Literature in the Australian Commonwealth characteristically expresses collective values, perhaps more so than in other parts of the world. Even the experiences of the individual are viewed through a representative lens, with the aim of integrating them into the larger, collective consciousness of the Australian people. In this blog we have highlighted some of the greatest works to come out of Australia.
Women in Literature
When compared to its western counterparts, throughout the last century or so, the Australian Commonwealth appears to have stronger presence of female authors. Though still skewed in favour of male writers, the Australian Commonwealth has enjoyed the writings of Germaine Greer, Miles Franklin, Ruth Park, Colleen McCullough, and Ethel Turner, to name a few.

Nobel Prize winner, Patrick White
The first Australian to win a Nobel Prize in Literature, Patrick White is often considered the most famous writer the country has ever seen. Publishing twelve novels, eight plays, and three collections of short stories, “Voss” is one of his most well-known. The book includes all the key ingredients of a good piece of literature: loss, loss and exploration of self and land.
Aboriginal Literature
Aboriginal literature has two meanings: literature by Indigenous Australians or literary works with aboriginal themes by non-Indigenous Australians. While the latter is important, the former—Aboriginal writers—are an integral part of aboriginal activism as they give wider voice and representation to the community. Aboriginal writers have impacted Australian society as they change perceptions and even have a positive effect on the relationship between indigenous and non-indigenous communities.


Famous Indigenous Writers & Books

Writer-inventor, David Unaipon is said to be the first aboriginal to record aboriginal mythology, in his book, “Legendary Tales of the Aborigines”.  Held in high regard for his contributions to society, Unaipon is on the Australian $50 bill.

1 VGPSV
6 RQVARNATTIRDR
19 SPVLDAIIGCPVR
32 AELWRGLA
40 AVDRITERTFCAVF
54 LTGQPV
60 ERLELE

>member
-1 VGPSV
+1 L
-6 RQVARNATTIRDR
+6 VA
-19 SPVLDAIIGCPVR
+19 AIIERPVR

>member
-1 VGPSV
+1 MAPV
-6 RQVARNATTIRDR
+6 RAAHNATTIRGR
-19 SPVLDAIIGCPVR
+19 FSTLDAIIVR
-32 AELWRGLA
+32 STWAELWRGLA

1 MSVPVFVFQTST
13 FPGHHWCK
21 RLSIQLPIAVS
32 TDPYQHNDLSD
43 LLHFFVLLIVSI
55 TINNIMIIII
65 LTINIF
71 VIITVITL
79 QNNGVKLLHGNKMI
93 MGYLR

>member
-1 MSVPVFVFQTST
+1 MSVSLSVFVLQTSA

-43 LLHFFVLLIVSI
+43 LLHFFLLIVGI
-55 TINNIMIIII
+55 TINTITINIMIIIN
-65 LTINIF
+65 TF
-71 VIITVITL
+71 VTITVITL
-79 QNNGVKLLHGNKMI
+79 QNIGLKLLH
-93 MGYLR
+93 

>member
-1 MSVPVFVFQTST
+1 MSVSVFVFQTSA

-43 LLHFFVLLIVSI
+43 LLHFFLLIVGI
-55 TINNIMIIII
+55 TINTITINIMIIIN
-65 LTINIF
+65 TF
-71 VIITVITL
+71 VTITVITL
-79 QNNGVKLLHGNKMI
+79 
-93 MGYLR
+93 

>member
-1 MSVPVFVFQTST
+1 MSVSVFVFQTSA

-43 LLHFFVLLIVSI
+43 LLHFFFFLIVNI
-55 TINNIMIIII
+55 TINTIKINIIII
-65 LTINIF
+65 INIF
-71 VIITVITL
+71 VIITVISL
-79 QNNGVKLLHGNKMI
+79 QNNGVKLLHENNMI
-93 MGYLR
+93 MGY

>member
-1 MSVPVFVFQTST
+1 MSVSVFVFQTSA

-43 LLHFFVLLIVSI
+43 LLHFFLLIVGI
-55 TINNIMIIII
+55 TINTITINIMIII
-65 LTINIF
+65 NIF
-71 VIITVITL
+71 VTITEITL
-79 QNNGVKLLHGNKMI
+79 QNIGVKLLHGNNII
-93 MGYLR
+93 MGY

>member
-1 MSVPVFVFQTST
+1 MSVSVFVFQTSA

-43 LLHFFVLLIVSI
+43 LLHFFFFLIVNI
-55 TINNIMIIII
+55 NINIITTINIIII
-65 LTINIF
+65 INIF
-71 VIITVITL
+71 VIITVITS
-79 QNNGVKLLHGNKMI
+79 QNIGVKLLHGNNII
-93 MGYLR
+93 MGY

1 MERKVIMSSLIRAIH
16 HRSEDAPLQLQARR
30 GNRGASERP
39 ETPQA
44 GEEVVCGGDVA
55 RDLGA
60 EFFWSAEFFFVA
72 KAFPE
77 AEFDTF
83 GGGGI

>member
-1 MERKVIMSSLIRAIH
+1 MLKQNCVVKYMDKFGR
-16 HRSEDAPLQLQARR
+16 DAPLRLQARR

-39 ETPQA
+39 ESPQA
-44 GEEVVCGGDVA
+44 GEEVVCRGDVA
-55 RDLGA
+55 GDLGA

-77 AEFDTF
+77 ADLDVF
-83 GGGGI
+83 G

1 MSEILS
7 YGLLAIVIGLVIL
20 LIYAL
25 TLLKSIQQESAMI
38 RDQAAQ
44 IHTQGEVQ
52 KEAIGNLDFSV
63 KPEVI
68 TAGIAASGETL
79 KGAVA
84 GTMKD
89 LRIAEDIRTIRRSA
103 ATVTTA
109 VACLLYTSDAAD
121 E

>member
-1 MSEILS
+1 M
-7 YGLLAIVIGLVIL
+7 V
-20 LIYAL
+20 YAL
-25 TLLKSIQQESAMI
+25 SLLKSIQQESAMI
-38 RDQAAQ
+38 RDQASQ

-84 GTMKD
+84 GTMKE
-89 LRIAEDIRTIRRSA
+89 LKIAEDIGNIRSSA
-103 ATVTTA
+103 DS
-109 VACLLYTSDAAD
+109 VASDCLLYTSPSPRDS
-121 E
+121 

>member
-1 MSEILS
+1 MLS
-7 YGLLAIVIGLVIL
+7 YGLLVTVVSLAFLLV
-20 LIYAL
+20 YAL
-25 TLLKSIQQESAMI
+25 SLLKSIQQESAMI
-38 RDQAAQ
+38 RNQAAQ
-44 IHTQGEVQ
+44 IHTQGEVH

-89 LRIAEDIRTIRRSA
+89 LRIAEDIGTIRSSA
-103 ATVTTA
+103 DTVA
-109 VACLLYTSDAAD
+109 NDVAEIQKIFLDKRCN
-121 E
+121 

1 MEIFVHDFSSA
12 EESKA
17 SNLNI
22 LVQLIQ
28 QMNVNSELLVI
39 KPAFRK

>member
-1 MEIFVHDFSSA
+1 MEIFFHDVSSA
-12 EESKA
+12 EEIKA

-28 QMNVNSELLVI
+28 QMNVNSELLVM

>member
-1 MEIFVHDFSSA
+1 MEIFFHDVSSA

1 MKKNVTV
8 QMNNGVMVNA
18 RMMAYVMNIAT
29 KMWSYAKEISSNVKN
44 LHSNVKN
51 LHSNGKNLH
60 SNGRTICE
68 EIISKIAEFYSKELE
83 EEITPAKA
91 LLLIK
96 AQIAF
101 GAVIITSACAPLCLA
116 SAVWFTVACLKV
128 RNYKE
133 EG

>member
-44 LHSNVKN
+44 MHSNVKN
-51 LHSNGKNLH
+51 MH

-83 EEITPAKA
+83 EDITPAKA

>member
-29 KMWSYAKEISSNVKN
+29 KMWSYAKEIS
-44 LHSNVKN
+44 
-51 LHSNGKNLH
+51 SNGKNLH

Jack Davis has written eight plays including “Kullark”, “The Dreamers” and “Burungin”. Also a poet, his works are a part of assigned school reading lists throughout Australia.


Two-time Miles Franklin Literary Award recipient, Kim Scott, has published four novels and has written more than half a dozen short stories. His book, “The Deadman Dance” explores the first encounters between indigenous Noongar people and the British colonialists.


Alexis Wright’s “The Swan Book” is set in near-future Australia, but is still birthed out of an experience of exile known indigenous Australians. Heart-breaking while at times funny, many critics agree “The Swan Book” is one of the most important pieces of modern Australian literature.


Other Famous Literary Works

Picnic at Hanging Rock by Joan Lindsay- This Australian classic is the chilling tale of a girls school outing to Hanging Rock that takes a mysterious turn.

The Harp in the South by Ruth Park- Park was born in New Zealand but moved to Australia in the 1940s to further her career. Her book is still considered to be one of the greatest Australian novels of all time.

The Man who Loved Children by Christina Stead- Stead’s novel first released in 1940, tells the tale of a dysfunctional couple with a truckload of children in tow. The way politics and family life not only interact, but form one another is what makes the novel exceptionally interesting. The book did not find critical acclaim until it was reissued in 1965, with the setting changed from Sydney to Washington D.C.
Shantaram by Gregory David Roberts- Though only a one-time author, Gregory David Roberts is one author that is close to almost every Mumbaikaar’s heart. Love it or hate it, this Australian authored one of the world’s most-read books set in Mumbai, “Shantaram”.
Vernon God Little by DBC Pierre- This year’s TataLit Live participant, DBC Pierre, won the 2003 Booker Prize for fiction for his novel, Vernon God Little. Having lived in Australia, Mexico, and Ireland, Pierre’s novel takes in a small town in Texas and beachfront Mexico. The BBC quoted the head of judges for the Booker Prize as saying the book is a “coruscating black comedy reflecting our alarm but also our fascination with America.” DBC Pierre is one of the most important Australian voices of our time.